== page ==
P. Kenneth Burns

Reporter

Kenneth Burns is WYPR's Metro Reporter; covering issues that affect Baltimore City, Anne Arundel and Baltimore counties.

Prior to joining WYPR, Kenneth worked at WBAL Radio and WNAV in Annapolis.

The Prince George's County native has been a journalist since high school. He was a teen editor with Children's Express, later becoming news editor with Young D.C., a newspaper written by high school students. He started his professional career during his first year in college at WTOP in Washington, D.C. Other career stops includes the Radio America Network and Salem Communications as a producer. He also was a news contributor to WGMD in Rehoboth Beach, Delaware.

Kenneth, who lives in Baltimore, earned his associate's degree from Anne Arundel Community College and his bachelor's degree in political science from Towson University. He is a member of the Society of Professional Journalists, the National Association of Black Journalists and the Online News Association.

You can keep up with his "notebook" at kennethburns.tumblr.com and follow him on twitter @PKBNews.

Ways to Connect

P. Kenneth Burns / WYPR

  Despite being two days removed from an acquittal of one of the six officers accused of causing Freddie Gray’s death, it was a regular day at Penn North.

Hardly anyone wanted to comment on the not guilty verdict in the trial of police Officer Edward Nero.

Clifford Moore, of South Baltimore, said there was really nothing to discuss.

“Freddie dead man; it’s no coming back from that,” he said.  “What we gonna do, memorialize him; immortalize him by continuously keeping it going on and on?”

Nero Not Guilty

May 23, 2016
Baltimore Police

Baltimore Police Officer Edward Nero was acquitted Monday by Circuit Judge Barry Williams of all charges against him in the Freddie Gray case. 

Nero was indicted on second degree assault, reckless endangerment and two counts of misconduct relating to last year’s death of Freddie Gray from a broken neck suffered while in police custody.

Williams took about twenty minutes to explain his reasoning.

Nero: Baltimore Police/Williams: Maryland Judiciary

Baltimore Circuit Judge Barry Williams is to issue Monday his verdict in the trial of police Officer Edward Nero.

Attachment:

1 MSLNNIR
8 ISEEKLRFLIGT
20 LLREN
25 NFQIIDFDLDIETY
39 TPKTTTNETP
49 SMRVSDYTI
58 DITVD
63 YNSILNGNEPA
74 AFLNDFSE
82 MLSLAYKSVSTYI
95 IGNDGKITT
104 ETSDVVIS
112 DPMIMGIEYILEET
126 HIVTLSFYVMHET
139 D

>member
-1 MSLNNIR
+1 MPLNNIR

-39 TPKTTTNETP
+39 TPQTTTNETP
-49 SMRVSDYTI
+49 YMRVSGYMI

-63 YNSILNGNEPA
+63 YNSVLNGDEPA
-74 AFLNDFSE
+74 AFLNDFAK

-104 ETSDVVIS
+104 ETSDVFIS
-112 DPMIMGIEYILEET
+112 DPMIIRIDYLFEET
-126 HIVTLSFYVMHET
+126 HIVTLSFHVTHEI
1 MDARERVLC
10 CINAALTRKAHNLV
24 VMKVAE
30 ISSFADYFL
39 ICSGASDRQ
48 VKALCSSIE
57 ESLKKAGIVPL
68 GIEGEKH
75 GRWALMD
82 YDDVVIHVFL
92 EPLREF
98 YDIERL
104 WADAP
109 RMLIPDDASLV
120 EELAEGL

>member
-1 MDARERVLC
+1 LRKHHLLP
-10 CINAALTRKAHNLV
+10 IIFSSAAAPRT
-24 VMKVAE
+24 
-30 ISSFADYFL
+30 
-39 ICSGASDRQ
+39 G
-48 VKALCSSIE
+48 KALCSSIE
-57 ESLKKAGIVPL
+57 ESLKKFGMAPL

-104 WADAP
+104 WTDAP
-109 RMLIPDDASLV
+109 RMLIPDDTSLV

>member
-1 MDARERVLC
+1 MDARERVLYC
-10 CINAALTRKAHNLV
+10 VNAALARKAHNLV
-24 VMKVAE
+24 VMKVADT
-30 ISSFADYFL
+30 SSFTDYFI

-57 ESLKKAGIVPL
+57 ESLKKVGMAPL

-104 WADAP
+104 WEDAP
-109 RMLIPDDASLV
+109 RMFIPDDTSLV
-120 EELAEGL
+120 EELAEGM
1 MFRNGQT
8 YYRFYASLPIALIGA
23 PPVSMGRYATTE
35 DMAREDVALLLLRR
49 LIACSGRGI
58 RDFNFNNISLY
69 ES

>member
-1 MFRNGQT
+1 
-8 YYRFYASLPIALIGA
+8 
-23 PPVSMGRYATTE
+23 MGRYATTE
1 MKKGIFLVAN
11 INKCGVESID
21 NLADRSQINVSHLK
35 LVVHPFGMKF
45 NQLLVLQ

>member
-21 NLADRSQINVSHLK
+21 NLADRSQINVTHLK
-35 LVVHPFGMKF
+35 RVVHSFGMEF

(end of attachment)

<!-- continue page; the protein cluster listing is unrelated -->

Nero has been charged with second degree assault, reckless endangerment and misconduct in office in last year’s death of Freddie Gray.

Court is to begin at 10:30 a.m.

P. Kenneth Burns

The Maryland Court of Appeals – the state’s highest court – released Friday its written opinion explaining why it ordered one police officer accused in last year’s death of Freddie Gray to testify against his five co-defendants.

P. Kenneth Burns

Prosecutors and defense attorneys presented their closing arguments Thursday before Baltimore Circuit Judge Barry Williams.  And now Williams is examining the evidence and testimony presented at the trial of police Officer Edward Nero.

Baltimore Police

    

Baltimore Circuit Judge Barry Williams will hear closing arguments Thursday in the trial of police Officer Edward Nero who is facing second degree assault, misconduct in office and reckless endangerment for his alleged role in the arrest of Freddie Gray.

Nero defense rests

May 18, 2016
P. Kenneth Burns

  A former training director for the Baltimore Police Department testified Wednesday there was “no possible way” an officer could safely buckle a suspect in the back of a police van.

Capt. Justin Reynolds, one of the last two defense witnesses in the trial of Officer Edward Nero, said an officer risked being assaulted if he tried.

Nero is one of six officers charged in the case of Freddie Gray, who died a week after his arrest in April 2015 from injuries suffered in the back of a police van.

P. Kenneth Burns

The police sergeant who trained Officer Edward Nero in the field praised him Tuesday as the defense continued its case in Nero’s trial on charges stemming from the death last year of Freddie Gray in police custody.

Baltimore Police

 Officer Garret Miller testified yesterday that it was he who handcuffed Freddie Gray at the time of his arrest in April 2015, not Officer Edward Nero, and that he later placed leg restraints on Gray at the second stop of the police van taking Gray to the Western District station.

He also said he made the call for the wagon to meet them at the edge of Gilmore Homes to pick up Gray.

Baltimore Police

Prosecutors could call one, or even two, of police Officer Edward Nero’s colleagues to testify against him today as his trial on charges in the Freddie Gray case goes into a third day.

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